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The White House is harnessing data to help reduce local jail populations

The Data-Driven Justice Initiative seeks to move the mentally ill and low-level offenders awaiting trial out of local jails.

California State Prisons Face Overcrowding Issues Photo by Justin Sullivan/Getty Images

The White House announced a new program that employs data analytics to help communities like San Francisco and Oakland reduce the local jail population.

The Data-Driven Justice Initiative will help identify people suffering from mental health problems who need treatment, not a jail cell. It also would look to reduce the number of those incarcerated while awaiting trial by identifying low-level offenders who pose little danger to the community — but are only in jail because they can’t afford to post bail.

“What we’ve seen, as we’ve engaged state and local leaders across the country, is there are people who simply do not deserve to be in our jails,” said Valerie Jarrett, a senior adviser to President Obama.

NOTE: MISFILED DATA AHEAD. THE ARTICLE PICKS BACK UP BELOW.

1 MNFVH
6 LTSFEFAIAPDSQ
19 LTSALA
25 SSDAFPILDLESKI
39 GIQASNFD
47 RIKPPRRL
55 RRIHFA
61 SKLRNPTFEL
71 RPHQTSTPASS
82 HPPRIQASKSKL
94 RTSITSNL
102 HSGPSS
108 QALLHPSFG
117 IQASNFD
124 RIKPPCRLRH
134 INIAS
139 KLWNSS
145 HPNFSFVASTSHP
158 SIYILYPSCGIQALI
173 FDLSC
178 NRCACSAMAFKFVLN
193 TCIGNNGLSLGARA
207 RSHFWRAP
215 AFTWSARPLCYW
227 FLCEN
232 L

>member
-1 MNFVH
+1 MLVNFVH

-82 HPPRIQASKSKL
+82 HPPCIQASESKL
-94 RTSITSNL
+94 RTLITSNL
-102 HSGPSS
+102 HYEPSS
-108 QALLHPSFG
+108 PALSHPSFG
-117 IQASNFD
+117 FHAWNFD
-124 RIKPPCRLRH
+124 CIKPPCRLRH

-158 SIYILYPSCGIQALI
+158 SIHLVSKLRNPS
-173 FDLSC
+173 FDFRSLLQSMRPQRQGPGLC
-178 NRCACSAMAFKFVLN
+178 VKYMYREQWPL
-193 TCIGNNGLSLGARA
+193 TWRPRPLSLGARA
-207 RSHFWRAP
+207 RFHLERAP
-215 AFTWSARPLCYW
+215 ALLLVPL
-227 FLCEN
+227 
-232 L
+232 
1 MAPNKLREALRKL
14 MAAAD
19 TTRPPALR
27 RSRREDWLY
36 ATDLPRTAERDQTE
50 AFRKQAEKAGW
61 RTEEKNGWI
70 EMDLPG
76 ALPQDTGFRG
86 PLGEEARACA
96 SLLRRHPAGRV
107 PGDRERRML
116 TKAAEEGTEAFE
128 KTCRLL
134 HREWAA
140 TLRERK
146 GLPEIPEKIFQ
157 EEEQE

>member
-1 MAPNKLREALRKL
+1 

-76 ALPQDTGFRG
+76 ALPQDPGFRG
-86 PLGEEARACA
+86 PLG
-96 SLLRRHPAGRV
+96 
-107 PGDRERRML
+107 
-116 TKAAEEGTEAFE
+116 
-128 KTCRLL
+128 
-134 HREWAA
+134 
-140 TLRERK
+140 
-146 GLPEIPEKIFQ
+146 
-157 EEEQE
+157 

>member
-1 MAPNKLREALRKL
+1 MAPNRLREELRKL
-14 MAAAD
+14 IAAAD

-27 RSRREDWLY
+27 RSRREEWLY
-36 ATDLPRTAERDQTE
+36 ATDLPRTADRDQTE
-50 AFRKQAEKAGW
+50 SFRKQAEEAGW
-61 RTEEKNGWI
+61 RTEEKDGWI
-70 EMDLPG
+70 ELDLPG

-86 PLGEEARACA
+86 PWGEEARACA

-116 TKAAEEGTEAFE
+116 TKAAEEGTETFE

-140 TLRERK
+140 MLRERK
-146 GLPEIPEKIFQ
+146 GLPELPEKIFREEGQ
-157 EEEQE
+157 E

Sixty-seven state and local governments have committed to participate in the program and use data-driven strategies to cut their jail populations. The numbers are simply staggering: Every year, some 11 million people move through local jails at a cost of $22 billion annually. Some 64 percent of those incarcerated suffer from mental illness and even more — 68 percent — suffer from substance abuse.

Tech companies including Amazon, Palantir, RapidSOS and RTI also will take part. Amazon Web Services, for example, will provide a secure platform for exchanging information. RapidSOS will help law enforcement locate people when they call 911 from their cellphones.

This article originally appeared on Recode.net.

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